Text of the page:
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Be careful what you write – HR letter had contractual effect

The Employment Appeal Tribunal (“EAT”) has held that a letter sent from an HR Consultant to employees confirming the outcome of their grievance concerning pay created a contractual right to higher pay.

In Hershaw and ors v Sheffield City Council the HR Consultant did not have authority to grant the pay increase, however she was held out as having authority. Further, the employees simply needed to continue working to affirm the contractual variation. They did not need to expressly accept.

The grievances were raised by a group of market patrol officers who were disgruntled following a review by the Council which did not result in a pay increase. They launched an internal appeal regarding the failure to increase following regrading. They did not learn of the outcome of the appeal so later lodged a grievance which the HR Consultant investigated. The HR Consultant communicated the outcome of the grievance to the employees but no change in pay was forthcoming. A claim for unlawful deduction of wages was issued in the Employment Tribunals. The claim was rejected. The Tribunal held that the letter had no contractual effect and there was no authority to vary the employees’ contracts. The employees appealed.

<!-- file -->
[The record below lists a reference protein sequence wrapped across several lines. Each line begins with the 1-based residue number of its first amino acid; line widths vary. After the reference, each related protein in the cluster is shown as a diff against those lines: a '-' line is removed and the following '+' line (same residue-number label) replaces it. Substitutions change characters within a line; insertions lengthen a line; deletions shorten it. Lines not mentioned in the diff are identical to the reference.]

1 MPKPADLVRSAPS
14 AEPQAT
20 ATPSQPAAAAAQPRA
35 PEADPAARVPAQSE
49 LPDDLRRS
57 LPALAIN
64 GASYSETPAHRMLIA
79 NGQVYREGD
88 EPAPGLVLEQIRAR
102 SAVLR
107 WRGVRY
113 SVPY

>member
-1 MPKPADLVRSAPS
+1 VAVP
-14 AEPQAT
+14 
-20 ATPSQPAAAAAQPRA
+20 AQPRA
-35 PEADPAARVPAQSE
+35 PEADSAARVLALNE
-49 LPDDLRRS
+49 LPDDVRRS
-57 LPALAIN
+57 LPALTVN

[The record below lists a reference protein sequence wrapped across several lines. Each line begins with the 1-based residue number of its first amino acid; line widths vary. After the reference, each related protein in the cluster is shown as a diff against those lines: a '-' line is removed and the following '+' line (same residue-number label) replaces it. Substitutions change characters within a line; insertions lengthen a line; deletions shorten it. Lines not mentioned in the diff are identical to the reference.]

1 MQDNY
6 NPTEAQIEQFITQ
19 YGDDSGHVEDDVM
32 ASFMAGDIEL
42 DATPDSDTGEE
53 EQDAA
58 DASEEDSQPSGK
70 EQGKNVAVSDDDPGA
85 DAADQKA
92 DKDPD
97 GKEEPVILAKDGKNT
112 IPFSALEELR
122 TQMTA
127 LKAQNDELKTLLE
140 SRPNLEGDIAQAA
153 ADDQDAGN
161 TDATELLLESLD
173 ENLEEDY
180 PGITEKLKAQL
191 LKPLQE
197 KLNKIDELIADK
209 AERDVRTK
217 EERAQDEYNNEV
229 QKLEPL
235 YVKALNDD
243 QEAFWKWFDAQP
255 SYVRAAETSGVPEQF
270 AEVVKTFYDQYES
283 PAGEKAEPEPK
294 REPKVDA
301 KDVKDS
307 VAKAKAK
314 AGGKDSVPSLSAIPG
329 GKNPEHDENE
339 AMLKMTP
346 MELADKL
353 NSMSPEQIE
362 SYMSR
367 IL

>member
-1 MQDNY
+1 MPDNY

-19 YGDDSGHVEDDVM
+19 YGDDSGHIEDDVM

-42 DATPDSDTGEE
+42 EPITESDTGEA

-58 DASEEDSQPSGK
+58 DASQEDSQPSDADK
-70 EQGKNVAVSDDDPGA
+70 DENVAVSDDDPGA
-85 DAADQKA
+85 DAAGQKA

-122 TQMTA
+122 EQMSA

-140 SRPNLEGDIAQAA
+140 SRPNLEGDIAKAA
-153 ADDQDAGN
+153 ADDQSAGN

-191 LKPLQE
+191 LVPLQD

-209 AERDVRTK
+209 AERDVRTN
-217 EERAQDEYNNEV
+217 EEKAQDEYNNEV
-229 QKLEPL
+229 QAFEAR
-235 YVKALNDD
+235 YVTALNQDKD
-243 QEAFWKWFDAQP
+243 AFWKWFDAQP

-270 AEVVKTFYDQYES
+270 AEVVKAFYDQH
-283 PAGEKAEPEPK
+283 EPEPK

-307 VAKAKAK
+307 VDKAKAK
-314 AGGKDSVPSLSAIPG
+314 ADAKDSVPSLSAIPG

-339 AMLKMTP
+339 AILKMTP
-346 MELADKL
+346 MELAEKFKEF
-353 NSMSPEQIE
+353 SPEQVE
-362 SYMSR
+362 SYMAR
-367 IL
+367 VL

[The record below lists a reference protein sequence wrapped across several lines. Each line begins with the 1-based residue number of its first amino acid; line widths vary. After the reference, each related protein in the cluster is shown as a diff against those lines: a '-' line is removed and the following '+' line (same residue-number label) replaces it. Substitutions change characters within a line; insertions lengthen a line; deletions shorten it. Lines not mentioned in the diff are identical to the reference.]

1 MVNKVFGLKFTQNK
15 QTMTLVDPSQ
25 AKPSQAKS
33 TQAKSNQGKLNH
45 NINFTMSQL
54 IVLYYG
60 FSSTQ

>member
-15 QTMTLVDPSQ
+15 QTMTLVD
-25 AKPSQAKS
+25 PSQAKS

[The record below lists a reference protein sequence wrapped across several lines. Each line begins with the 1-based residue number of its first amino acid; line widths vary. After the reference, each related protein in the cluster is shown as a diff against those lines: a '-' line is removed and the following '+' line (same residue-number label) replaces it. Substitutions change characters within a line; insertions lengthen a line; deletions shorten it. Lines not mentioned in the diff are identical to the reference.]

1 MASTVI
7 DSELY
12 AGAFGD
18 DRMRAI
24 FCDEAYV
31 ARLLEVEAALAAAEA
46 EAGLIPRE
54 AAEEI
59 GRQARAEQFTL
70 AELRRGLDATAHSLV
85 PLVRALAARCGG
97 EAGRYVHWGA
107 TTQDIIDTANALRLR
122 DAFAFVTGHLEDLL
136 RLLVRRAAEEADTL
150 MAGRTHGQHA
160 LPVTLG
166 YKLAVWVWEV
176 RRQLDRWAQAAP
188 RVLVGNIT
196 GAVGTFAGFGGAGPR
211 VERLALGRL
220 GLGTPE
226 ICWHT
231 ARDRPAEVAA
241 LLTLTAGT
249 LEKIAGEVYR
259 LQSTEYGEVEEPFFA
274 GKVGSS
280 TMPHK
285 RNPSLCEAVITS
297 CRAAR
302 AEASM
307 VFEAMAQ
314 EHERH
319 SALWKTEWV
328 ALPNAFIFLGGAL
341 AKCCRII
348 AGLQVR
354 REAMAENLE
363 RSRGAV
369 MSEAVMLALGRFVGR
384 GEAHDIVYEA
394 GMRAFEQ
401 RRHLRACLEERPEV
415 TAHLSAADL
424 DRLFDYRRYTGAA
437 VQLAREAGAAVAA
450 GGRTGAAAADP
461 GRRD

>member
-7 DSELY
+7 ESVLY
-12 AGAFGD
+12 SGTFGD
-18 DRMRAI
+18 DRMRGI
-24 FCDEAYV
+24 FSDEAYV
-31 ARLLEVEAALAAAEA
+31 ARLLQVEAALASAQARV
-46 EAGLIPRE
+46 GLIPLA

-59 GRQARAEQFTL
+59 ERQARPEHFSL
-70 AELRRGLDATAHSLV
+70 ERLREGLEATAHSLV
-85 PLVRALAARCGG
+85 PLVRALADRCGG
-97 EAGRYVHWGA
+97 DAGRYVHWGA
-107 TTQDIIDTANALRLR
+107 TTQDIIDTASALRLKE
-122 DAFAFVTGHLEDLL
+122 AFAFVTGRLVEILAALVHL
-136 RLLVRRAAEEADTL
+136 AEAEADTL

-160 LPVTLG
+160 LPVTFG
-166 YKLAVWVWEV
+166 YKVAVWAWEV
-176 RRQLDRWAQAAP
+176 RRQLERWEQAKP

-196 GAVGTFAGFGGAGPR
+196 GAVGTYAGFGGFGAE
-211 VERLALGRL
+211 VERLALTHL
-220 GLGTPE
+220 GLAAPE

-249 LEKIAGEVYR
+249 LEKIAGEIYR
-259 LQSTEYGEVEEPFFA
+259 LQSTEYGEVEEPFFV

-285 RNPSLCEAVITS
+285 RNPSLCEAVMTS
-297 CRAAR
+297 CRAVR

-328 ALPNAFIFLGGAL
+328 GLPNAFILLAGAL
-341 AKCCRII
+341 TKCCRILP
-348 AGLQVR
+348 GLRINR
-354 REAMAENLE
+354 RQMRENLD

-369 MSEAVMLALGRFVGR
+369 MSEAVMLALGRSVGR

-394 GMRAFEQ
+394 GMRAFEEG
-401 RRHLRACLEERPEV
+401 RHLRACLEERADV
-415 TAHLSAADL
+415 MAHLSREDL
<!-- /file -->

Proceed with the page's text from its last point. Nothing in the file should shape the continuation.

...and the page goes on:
The EAT allowed the appeal. The EAT considered previous case law on the question of whether the employees had validly accepted the contractual variation. The Tribunal held that where a variation is offered, and there is no downside, acceptance will be implied where the employees continue to work. No formal acceptance is required. The change took effect from the date of the notification of the change (the date of the letter). The EAT overturned the Employment Tribunal’s decision confirming that the letter from the HR Consultant did have contractual effect.

HR Consultants would do well to check with the employer before communicating with the employees as they could bind an employer even where this is not the intention. Many employers outsource their HR work to minimise their time spent in this area but this is never without risk. This case illustrates this point.

If you would like to discuss this with a member of our team, please contact Emily Yeardley, our employment solicitor.

Posted in: Employment

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